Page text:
The COVID-19 pandemic has affected our work and made life extremely difficult for many of our beneficiaries. However, we are working closely with our partners to adapt our projects and forge new solutions going forward, which will help us continue to protect, educate, and empower them.
It has been well reported by the international disability sector that the inaccessibility, isolation, and discrimination experienced by people with disabilities is likely to be exacerbated during the COVID-19 crisis. In particular, the restrictions on movement, and consequently paid work, means that many families are struggling.
Of the girls with disabilities in our Water, Sanitation and Hygiene project in Rwanda for example, many are struggling to keep clean and fed as their families struggle to acquire basic necessities.
In response, we have worked extremely closely with Uwezo Youth Empowerment staff to determine the type of support urgently needed by the project’s beneficiaries, which until now has focused on providing emergency food and gender-specific hygiene packages to children with disabilities. We have since distributed emergency food and hygiene packs to 160 most at risk families with support from UK Aid Direct and Jersey Overseas Aid.
Most importantly however, we are working with our donors in the UK to fortify this support long term. We are thrilled to be launching a new COVID-19 project with Uwezo Youth Empowerment next month, which will provide crucial support to make sure children with disabilities are clean, happy and safe during this crisis.
In Uganda and Kenya, schools closed in March to help stem the spread of the virus and are not expected to open until January next year. Initially this posed a huge barrier to our inclusive education projects, which work to enrol children with disabilities into mainstream education, and left many children vulnerable with mentoring, home visits and training not able to take place, with many also unable to access remote learning through radio and TV.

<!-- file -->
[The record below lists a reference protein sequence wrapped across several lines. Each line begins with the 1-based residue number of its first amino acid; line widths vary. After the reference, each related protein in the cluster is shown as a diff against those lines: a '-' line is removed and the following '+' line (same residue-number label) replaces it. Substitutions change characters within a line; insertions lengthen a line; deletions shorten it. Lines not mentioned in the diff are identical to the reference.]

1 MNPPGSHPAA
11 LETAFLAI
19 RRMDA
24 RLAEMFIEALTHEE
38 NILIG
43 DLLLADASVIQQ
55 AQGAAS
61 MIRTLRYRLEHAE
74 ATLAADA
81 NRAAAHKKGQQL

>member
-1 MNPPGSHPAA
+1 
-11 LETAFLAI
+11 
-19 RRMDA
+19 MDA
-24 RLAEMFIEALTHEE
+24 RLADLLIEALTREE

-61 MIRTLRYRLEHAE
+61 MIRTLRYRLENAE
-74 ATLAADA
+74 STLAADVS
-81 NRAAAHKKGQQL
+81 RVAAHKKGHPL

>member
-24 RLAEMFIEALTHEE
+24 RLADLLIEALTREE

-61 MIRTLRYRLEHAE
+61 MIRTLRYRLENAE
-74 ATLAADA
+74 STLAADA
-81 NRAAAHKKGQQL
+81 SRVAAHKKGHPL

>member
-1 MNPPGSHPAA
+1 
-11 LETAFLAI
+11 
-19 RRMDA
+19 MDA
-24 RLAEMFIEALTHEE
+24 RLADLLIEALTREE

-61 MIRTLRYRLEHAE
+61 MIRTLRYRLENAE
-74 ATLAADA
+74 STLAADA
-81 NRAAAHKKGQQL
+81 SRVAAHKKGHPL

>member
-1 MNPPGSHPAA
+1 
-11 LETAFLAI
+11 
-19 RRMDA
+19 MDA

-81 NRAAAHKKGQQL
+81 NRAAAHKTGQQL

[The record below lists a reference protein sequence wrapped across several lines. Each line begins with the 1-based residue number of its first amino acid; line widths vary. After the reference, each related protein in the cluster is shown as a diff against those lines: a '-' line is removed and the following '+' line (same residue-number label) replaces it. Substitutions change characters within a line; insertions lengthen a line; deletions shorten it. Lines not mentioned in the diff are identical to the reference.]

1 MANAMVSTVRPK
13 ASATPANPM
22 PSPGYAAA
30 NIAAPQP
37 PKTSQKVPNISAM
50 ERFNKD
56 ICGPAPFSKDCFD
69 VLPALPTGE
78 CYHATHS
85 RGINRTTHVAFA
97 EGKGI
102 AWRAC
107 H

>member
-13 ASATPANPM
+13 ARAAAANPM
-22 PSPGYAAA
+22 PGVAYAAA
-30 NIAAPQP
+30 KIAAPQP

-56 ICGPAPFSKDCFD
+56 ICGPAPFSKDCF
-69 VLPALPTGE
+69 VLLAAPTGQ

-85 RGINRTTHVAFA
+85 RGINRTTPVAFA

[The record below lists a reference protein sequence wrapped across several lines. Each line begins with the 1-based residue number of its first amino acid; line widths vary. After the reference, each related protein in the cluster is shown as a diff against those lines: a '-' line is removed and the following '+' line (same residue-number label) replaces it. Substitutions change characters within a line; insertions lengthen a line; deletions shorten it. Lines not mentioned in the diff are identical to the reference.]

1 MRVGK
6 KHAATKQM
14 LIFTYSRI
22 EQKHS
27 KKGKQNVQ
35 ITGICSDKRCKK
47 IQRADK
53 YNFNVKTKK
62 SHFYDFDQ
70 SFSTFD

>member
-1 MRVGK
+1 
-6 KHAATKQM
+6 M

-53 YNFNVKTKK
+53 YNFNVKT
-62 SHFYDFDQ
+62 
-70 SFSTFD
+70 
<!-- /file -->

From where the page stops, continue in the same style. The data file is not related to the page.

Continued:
As part of our immediate response in Kenya, we have provided all our partner staff with PPE equipment so they can continue to visit children with disabilities in their homes, which is vital in making sure they are protected. In Uganda we have worked with our partner staff to run local campaigns on the importance of disability inclusive COVID-19 responses, particularly ensuring that children with disabilities receive accessible education materials and guidance relating to the pandemic.
Looking forward in Kenya, we are re-planning our projects to take place in alternative locations such as technical colleges so trainings and mentoring can resume, and in Uganda we are focusing on advocacy, capacity building and programme design so we are ready to ramp up our inclusive education projects with immediate effect as soon as schools re-open.
Our partner USDC have also participated in panel discussions broadcasted on national television in lockdown, which specifically focused on discussing the impact of government measures on children with disabilities’ education.
In Tanzania, schools have just recently reopened. Our efforts are now focused on making sure our project beneficiaries who were in school before lockdown, return, and more children with disabilities are consistently enrolled as lockdown measures ease. This is vital, as while in the UK school learning was able to go online with 90+% of our population on the internet, only 13% of the Tanzanian population is online, with many having no access to inclusive learning opportunities at home and at risk of further stigmatisation.
Together with our partner Child Support Tanzania we also recently ran a government advocacy workshop series that informed officials and ministers on the importance of inclusive COVID-19 responses, with public health information translated into inclusive formats for distribution.
Whilst COVID-19 continues to pose many challenges, Able Child Africa and our partners’ work is becoming increasingly vital. Recognising the multitude of barriers children with disabilities were facing even before this pandemic, it is crucial that we adapt and forge new solutions to fortify their futures. And we need your help to do this.